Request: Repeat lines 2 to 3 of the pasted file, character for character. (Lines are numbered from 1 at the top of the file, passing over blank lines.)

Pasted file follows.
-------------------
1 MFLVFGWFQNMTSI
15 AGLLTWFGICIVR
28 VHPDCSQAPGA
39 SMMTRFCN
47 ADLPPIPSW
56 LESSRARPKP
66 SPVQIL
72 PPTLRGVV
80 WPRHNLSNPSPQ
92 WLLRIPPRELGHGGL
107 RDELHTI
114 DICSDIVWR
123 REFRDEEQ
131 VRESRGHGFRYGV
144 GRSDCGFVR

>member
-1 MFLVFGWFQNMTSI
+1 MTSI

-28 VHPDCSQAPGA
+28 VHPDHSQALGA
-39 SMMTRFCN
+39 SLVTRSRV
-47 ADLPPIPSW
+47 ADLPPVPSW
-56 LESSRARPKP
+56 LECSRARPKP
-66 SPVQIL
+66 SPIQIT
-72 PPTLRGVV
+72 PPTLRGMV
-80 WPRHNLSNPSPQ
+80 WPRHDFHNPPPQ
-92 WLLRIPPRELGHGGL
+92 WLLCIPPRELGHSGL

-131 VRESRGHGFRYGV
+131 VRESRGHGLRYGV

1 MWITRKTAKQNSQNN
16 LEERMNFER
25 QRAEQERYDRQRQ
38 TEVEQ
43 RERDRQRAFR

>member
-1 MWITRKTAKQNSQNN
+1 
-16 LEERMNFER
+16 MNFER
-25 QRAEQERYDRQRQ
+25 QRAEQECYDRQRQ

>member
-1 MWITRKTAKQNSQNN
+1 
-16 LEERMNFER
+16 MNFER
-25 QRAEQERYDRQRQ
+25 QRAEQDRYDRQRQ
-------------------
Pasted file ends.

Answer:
15 AGLLTWFGICIVR
28 VHPDCSQAPGA